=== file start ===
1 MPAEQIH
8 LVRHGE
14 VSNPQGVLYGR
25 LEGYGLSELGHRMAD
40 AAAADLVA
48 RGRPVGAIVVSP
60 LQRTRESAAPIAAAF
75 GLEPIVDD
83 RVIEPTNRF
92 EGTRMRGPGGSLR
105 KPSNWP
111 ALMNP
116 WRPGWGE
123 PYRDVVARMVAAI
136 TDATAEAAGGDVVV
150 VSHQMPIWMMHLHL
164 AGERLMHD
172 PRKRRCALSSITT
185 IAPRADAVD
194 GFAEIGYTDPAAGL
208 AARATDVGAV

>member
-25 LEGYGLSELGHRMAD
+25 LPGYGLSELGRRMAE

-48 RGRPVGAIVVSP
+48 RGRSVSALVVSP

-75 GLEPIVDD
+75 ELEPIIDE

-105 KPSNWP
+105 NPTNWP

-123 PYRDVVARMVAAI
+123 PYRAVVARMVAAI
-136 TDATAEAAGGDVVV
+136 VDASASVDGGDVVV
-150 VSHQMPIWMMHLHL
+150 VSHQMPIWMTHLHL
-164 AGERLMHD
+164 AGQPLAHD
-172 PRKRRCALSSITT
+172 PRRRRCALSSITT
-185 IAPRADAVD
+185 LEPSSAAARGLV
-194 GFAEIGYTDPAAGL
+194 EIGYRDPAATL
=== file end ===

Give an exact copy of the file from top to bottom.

1 MPAEQIH
8 LVRHGE
14 VSNPQGVLYGR
25 LEGYGLSELGHRMAD
40 AAAADLVA
48 RGRPVGAIVVSP
60 LQRTRESAAPIAAAF
75 GLEPIVDD
83 RVIEPTNRF
92 EGTRMRGPGGSLR
105 KPSNWP
111 ALMNP
116 WRPGWGE
123 PYRDVVARMVAAI
136 TDATAEAAGGDVVV
150 VSHQMPIWMMHLHL
164 AGERLMHD
172 PRKRRCALSSITT
185 IAPRADAVD
194 GFAEIGYTDPAAGL
208 AARATDVGAV

>member
-25 LEGYGLSELGHRMAD
+25 LPGYGLSELGRRMAE

-48 RGRPVGAIVVSP
+48 RGRSVSALVVSP

-75 GLEPIVDD
+75 ELEPIIDE

-105 KPSNWP
+105 NPTNWP

-123 PYRDVVARMVAAI
+123 PYRAVVARMVAAI
-136 TDATAEAAGGDVVV
+136 VDASASVDGGDVVV
-150 VSHQMPIWMMHLHL
+150 VSHQMPIWMTHLHL
-164 AGERLMHD
+164 AGQPLAHD
-172 PRKRRCALSSITT
+172 PRRRRCALSSITT
-185 IAPRADAVD
+185 LEPSSAAARGLV
-194 GFAEIGYTDPAAGL
+194 EIGYRDPAATL